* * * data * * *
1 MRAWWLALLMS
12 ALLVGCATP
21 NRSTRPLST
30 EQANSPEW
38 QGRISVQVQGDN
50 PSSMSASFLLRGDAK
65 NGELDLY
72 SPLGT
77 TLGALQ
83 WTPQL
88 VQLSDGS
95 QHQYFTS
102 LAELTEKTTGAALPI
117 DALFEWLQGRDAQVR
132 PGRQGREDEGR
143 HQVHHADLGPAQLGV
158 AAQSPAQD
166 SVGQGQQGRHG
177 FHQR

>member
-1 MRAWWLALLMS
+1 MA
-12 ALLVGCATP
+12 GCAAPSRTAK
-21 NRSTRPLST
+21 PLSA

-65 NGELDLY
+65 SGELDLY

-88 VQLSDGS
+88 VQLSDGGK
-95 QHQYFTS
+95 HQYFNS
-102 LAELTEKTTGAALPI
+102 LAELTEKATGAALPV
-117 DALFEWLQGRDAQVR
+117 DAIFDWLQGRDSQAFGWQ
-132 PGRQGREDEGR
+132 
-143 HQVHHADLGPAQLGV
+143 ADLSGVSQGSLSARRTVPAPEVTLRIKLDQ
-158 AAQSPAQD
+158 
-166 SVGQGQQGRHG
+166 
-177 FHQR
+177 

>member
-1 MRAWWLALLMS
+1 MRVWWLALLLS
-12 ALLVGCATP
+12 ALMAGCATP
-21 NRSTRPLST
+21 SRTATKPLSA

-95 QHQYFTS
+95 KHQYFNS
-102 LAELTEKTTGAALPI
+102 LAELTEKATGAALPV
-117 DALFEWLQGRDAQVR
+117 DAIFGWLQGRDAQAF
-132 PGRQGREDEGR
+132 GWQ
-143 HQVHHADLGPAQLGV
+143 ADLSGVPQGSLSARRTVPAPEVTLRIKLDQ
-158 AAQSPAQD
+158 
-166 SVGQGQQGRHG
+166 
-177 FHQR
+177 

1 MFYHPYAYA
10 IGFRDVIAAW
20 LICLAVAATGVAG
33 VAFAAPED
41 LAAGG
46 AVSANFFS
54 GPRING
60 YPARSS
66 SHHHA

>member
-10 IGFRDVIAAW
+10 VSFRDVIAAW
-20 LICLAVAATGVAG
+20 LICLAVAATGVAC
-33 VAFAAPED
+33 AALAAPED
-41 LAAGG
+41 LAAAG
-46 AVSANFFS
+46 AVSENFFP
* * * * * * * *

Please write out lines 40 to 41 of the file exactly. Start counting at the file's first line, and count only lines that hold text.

+143 ADLSGVSQGSLSARRTVPAPEVTLRIKLDQ
-158 AAQSPAQD